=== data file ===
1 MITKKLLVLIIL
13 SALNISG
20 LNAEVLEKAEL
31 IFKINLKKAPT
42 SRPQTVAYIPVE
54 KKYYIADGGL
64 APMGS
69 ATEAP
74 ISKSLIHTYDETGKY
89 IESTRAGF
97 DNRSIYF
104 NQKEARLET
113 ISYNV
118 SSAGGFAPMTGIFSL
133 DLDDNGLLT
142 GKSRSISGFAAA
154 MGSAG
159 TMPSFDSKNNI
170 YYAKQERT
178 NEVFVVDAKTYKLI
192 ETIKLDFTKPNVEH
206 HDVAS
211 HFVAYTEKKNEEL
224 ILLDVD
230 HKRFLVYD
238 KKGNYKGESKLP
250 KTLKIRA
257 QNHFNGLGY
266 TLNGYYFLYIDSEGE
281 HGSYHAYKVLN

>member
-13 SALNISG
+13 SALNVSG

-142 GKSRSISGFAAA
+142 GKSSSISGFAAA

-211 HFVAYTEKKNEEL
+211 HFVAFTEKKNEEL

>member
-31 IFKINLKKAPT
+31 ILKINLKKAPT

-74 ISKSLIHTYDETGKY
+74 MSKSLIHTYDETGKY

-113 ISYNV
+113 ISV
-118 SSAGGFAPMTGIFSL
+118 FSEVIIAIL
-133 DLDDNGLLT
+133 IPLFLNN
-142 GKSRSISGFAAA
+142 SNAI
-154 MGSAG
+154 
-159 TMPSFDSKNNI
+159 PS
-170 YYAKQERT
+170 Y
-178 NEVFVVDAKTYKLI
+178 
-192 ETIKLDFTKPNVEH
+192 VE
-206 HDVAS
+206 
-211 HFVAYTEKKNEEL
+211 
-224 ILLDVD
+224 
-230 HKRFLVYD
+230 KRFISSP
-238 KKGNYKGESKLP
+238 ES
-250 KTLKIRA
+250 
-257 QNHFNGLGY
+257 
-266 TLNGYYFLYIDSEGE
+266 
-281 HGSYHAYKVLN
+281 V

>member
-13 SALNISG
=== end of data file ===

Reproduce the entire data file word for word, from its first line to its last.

1 MITKKLLVLIIL
13 SALNISG
20 LNAEVLEKAEL
31 IFKINLKKAPT
42 SRPQTVAYIPVE
54 KKYYIADGGL
64 APMGS
69 ATEAP
74 ISKSLIHTYDETGKY
89 IESTRAGF
97 DNRSIYF
104 NQKEARLET
113 ISYNV
118 SSAGGFAPMTGIFSL
133 DLDDNGLLT
142 GKSRSISGFAAA
154 MGSAG
159 TMPSFDSKNNI
170 YYAKQERT
178 NEVFVVDAKTYKLI
192 ETIKLDFTKPNVEH
206 HDVAS
211 HFVAYTEKKNEEL
224 ILLDVD
230 HKRFLVYD
238 KKGNYKGESKLP
250 KTLKIRA
257 QNHFNGLGY
266 TLNGYYFLYIDSEGE
281 HGSYHAYKVLN

>member
-13 SALNISG
+13 SALNVSG

-142 GKSRSISGFAAA
+142 GKSSSISGFAAA

-211 HFVAYTEKKNEEL
+211 HFVAFTEKKNEEL

>member
-31 IFKINLKKAPT
+31 ILKINLKKAPT

-74 ISKSLIHTYDETGKY
+74 MSKSLIHTYDETGKY

-113 ISYNV
+113 ISV
-118 SSAGGFAPMTGIFSL
+118 FSEVIIAIL
-133 DLDDNGLLT
+133 IPLFLNN
-142 GKSRSISGFAAA
+142 SNAI
-154 MGSAG
+154 
-159 TMPSFDSKNNI
+159 PS
-170 YYAKQERT
+170 Y
-178 NEVFVVDAKTYKLI
+178 
-192 ETIKLDFTKPNVEH
+192 VE
-206 HDVAS
+206 
-211 HFVAYTEKKNEEL
+211 
-224 ILLDVD
+224 
-230 HKRFLVYD
+230 KRFISSP
-238 KKGNYKGESKLP
+238 ES
-250 KTLKIRA
+250 
-257 QNHFNGLGY
+257 
-266 TLNGYYFLYIDSEGE
+266 
-281 HGSYHAYKVLN
+281 V

>member
-13 SALNISG